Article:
One last fermenting workshop post

I know some of you couldn’t care less about fermenting because you hate the taste (Hi, Eileen!), but others of you have been asking questions, so I’m going to do one last post about it with photos. After this, feel free to email me directly. In these photos, Julie and I were making my version of Flu Prevention in a Jar Veggies. It’s a little different than the one I linked to in previous posts, because that’s the way I roll. We’ve made three jars so far, and it’s really delicious. You can apply this technique to green cabbage to make sauerkraut, too.

My recipe for these fermented vegetables looks like this:

Ingredients

  • 1 small cabbage – cored and shredded or cut finely
  • 2 medium apples – shredded (peeled or unpeeled, your choice)
  • 3 handfuls spinach – fresh, ribboned or chopped
  • 1 small leek – chopped
  • 1 medium carrot – shredded
  • 1 clove garlic – minced
  • 1 TBS sea salt*
  • 1 large orange – zested and juiced
  • Orange juice

Mix everything except the orange juice with the salt and then follow the directions under the photographs. Before tasting and packing it into a jar, add the orange juice.

When we made it, one jar took 3 days, one took 4. It’s fairly warm in the room where we let them sit, though, so if your house is cooler, it could take 4-7 days. Start tasting on Day 3. You’re looking for a pleasantly sour taste, plus salty, plus yummy crunch vegetable-y…It should have lost its “raw vegetable” taste.

*Salt – there are so many varieties that you should err on less salt and add more as needed after massaging and tasting it. If you accidentally put too much salt in, just add more vegetables until it tastes right. This is not a time to skimp on salt though, because it is what is going to kick off the fermentation…so it should be well-seasoned, but not too salty to eat.

One note on starters – many recipes call for starters (usually sold by someone wanting to make money off you). You don’t need them. Salt will do the trick nicely. However if you’ve already made a jar of vegetables and your doing a new batch, it can speed things up if you add a bit a liquid from your first jar to your new batch.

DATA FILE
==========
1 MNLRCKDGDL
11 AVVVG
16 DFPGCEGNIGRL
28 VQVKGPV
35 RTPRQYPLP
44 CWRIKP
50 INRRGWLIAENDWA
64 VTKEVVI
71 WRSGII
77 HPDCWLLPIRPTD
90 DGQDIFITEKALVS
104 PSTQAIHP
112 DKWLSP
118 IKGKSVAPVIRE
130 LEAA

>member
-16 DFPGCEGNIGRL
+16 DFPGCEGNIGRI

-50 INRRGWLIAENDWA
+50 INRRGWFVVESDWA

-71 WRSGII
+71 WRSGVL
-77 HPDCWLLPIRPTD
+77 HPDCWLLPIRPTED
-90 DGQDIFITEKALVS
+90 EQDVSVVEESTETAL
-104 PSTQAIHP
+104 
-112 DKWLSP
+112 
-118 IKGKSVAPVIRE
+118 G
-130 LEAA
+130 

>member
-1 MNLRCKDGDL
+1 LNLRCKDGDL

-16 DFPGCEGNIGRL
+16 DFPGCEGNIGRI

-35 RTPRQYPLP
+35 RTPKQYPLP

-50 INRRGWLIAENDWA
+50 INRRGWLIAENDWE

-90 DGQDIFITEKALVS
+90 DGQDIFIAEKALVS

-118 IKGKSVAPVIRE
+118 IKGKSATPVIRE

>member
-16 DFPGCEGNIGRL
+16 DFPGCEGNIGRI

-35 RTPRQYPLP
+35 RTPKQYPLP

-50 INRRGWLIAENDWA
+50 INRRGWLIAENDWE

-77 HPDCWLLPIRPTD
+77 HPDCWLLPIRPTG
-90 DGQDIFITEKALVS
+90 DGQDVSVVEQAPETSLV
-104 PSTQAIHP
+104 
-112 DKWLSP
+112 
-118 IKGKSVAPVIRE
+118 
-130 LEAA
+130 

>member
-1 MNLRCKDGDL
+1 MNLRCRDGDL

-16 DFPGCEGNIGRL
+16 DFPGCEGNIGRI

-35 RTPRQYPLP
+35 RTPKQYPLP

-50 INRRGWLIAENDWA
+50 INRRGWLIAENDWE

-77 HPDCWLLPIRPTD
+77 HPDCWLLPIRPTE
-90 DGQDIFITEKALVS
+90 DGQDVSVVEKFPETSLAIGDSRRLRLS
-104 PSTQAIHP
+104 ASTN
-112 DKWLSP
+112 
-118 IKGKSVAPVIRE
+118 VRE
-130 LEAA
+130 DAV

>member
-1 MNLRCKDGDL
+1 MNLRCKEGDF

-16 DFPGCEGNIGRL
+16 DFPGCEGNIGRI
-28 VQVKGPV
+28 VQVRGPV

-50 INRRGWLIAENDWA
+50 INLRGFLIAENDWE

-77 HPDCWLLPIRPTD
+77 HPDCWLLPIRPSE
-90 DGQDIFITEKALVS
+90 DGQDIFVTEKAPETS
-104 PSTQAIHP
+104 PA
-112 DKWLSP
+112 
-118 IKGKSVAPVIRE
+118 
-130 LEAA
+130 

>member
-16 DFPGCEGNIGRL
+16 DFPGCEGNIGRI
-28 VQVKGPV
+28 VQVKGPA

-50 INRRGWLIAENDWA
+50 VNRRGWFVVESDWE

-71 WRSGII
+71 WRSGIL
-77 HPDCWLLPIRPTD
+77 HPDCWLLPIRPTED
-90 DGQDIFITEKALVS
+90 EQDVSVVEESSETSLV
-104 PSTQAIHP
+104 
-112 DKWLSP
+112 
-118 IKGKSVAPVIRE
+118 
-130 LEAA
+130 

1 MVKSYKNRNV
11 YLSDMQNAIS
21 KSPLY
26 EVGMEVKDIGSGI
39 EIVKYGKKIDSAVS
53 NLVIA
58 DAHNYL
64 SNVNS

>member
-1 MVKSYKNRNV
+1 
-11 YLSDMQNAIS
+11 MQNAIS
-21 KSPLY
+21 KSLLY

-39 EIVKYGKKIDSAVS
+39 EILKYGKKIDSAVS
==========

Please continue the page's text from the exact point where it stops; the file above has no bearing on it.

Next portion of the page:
For sauerkraut, it’s pretty much the same as this recipe…you can just use salt, or you can add things like juniper berries, cumin, hot red pepper flakes, peppercorns, lemon slices to hold the cabbage down…whatever floats your boat!

If the liquid develops a white film, don’t worry, that’s just harmless yeast. Fish out any vegetables that have floated above the liquid and toss them. With a spoon, skim the film off. I generally use a paper towel after that to wipe the inside of the jar around the edges too, to keep it from forming again. You can do this mid-ferment, or wait until it’s done and do it once. Up to you, but I would remove any vegetables that have come up above the liquid.

Okay! That’s it on fermenting. Good luck!

After you shred your vegetables, add salt and massage with your hands until you can see lots of juice when pressing down. About five minutes of massaging usually does it!
Before putting into a clean jar (no need to sterilize it, you’re trying to grow good bacteria), taste it for salt. It might be sharp or spicy due to the raw vegetables like cabbage and garlic, but if the salt tastes right, you’re good to stuff it into the jar. Put a handful at a time, and then press it down hard with your knuckles.
Once it’s pressed into the jar, pour any remaining liquid into the jar too, and add a reserved cabbage leaf or two to keep the contents from floating. Then press down so the liquid comes up over the top. The idea is to keep the vegetables submerged below the liquid.
Here I have added a smaller jar filled with water to weigh the vegetables down and keep them under the liquid. Push the jar down into it and cover with plastic wrap and a rubber band to hold it in place.

 

 

 

This is what it looks like when it’s all wrapped up. Set it in a cool place out of direct sunlight for the time stated on the recipe. Check it every day to make sure the vegetables are still submerged. After a couple of days, when you press down on the weighted jar, you’ll see bubbles shooting through the liquid. This is a good sign that fermentation is happening.
Label the jars with the date and time that you made it, along with the recipe’s suggested fermentation time, but start tasting them after about 3 days. How fast they ferment is determined by how warm your room is, and what you’re making.
Julie

This article was written by Joelle